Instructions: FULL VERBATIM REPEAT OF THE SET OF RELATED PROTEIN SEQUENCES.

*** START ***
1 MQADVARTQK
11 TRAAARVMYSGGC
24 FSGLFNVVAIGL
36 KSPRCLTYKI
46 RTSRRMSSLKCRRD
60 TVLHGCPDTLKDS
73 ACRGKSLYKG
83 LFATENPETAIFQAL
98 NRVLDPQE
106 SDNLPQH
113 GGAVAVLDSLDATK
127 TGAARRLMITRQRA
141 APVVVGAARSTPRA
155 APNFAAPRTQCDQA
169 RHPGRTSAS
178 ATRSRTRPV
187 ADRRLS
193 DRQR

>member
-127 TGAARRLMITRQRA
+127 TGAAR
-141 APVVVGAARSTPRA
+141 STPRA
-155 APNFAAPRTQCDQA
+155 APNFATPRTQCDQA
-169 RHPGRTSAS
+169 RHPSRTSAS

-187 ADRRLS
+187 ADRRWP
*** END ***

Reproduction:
1 MQADVARTQK
11 TRAAARVMYSGGC
24 FSGLFNVVAIGL
36 KSPRCLTYKI
46 RTSRRMSSLKCRRD
60 TVLHGCPDTLKDS
73 ACRGKSLYKG
83 LFATENPETAIFQAL
98 NRVLDPQE
106 SDNLPQH
113 GGAVAVLDSLDATK
127 TGAARRLMITRQRA
141 APVVVGAARSTPRA
155 APNFAAPRTQCDQA
169 RHPGRTSAS
178 ATRSRTRPV
187 ADRRLS
193 DRQR

>member
-127 TGAARRLMITRQRA
+127 TGAAR
-141 APVVVGAARSTPRA
+141 STPRA
-155 APNFAAPRTQCDQA
+155 APNFATPRTQCDQA
-169 RHPGRTSAS
+169 RHPSRTSAS

-187 ADRRLS
+187 ADRRWP